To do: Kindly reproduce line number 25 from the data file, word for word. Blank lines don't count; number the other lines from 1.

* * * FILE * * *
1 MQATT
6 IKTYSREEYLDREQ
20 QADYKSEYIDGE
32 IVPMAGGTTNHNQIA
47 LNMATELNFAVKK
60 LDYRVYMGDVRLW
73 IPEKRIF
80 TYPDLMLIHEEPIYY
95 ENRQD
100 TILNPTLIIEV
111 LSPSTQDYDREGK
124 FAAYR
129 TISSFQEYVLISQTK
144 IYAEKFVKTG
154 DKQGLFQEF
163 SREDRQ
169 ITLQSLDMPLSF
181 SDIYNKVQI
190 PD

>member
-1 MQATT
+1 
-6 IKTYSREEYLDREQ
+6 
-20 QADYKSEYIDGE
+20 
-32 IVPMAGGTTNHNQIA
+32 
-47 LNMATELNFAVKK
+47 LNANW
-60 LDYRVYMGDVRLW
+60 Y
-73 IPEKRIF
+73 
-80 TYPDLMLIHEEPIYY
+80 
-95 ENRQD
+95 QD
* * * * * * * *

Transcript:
-20 QADYKSEYIDGE